Where can you work as a locum?
Locums have the ability to work flexibly anywhere they wish. Not only does this refer to location, but also to the specific areas of medical care. This includes places of work such as hospitals, GP surgeries, medical practices, pharmacies, private hospitals, universities and other medical areas.
How long do locum placements generally last?
The length of placements can vary between positions, but it’s typical that locums will work for around a few weeks to a few months at a time. However, this can often even be for a day or two, depending on the nature of why the locum is required.
Why are locums needed?
There are multiple reasons that locums may be required – this can include:
Maternity cover – there may be a maternity position that needs to be filled.
Training – recent graduate staff may have begun within a healthcare environment which would require someone skilled in a certain area to guide them.
Illness – illness can leave a gap in a team of employees, which could be filled by a locum.
Bereavement – if someone has just endured a loss of a loved one, they may need time off work, which is where a locum could come in to fill this position.
Demand – there may be a high demand of patients that need taking care of, so the hospital or surgery may call on a locum to act as an extra pair of hands.
Sabbatical – if a doctor or a healthcare professional takes a sabbatical from work, a locum may be required to fill their position until they return to work.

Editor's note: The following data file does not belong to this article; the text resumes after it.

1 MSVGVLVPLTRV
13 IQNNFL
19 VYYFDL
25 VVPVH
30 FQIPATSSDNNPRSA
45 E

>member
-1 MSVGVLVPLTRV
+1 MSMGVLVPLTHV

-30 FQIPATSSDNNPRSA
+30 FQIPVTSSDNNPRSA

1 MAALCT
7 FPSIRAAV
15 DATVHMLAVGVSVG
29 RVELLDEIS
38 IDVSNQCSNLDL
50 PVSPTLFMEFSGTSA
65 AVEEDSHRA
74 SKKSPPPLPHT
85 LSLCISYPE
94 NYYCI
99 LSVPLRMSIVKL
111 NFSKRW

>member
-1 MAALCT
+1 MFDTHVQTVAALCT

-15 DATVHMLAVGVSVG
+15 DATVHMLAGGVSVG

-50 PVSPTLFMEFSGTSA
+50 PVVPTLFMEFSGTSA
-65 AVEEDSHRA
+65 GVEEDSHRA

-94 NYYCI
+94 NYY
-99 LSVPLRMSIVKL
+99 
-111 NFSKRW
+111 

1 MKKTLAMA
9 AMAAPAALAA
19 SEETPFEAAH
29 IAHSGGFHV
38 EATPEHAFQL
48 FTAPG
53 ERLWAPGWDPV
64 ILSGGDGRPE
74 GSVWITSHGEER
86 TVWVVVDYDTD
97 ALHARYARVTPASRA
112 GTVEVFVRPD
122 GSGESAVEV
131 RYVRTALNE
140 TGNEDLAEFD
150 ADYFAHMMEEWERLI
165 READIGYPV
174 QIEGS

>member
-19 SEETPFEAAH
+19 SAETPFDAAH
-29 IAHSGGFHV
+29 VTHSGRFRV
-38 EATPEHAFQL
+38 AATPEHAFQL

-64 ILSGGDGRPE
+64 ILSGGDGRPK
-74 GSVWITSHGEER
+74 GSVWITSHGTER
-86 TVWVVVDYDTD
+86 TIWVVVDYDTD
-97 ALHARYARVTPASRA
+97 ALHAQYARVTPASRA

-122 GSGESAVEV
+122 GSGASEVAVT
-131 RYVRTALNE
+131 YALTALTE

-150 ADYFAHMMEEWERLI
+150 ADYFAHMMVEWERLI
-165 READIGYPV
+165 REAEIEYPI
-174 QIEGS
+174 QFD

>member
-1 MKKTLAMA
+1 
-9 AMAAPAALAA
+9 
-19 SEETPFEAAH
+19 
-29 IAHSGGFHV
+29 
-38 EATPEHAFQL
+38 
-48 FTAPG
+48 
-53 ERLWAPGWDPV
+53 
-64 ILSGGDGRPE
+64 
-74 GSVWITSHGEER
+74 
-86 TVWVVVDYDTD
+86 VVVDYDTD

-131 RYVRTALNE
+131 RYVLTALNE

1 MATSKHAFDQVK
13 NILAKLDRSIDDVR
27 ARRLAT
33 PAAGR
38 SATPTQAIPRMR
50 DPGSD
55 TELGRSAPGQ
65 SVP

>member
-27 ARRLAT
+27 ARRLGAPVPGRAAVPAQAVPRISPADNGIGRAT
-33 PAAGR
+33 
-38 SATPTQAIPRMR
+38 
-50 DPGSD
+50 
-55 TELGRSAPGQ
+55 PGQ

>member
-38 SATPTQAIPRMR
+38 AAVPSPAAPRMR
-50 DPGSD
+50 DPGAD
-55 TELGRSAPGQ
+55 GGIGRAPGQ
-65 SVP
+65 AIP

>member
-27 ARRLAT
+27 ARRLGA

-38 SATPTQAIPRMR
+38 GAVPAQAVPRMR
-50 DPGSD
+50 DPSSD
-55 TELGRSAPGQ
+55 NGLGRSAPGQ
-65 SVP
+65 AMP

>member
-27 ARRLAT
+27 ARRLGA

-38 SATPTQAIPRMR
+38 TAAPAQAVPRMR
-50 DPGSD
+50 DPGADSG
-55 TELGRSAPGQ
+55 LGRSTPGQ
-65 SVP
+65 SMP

Benefits of becoming a locum
As we’ve worked through the above, it’s clear there are some substantial benefits of working as a locum doctor or healthcare professional. These include:
Flexibility – one of the biggest plus points about becoming a locum is the flexibility it offers. Not only does this refer to the location you want to work in, but also to the duration of time you want to spend working there.
Increased pay – the hourly rate of a locum compared to an employee is typically much higher, but this does depend on the total number of hours that you work.
Plenty of jobs – there is always a huge demand for locums to fill staff shortages in both the NHS and private hospitals, as well as other healthcare environments – so you’ll always have job opportunities.
Versatile work-life – by jumping from role to role, you’re able to give yourself a very versatile work-life – meaning you can test the waters in multiple fields or environments and see which is the best fit for you.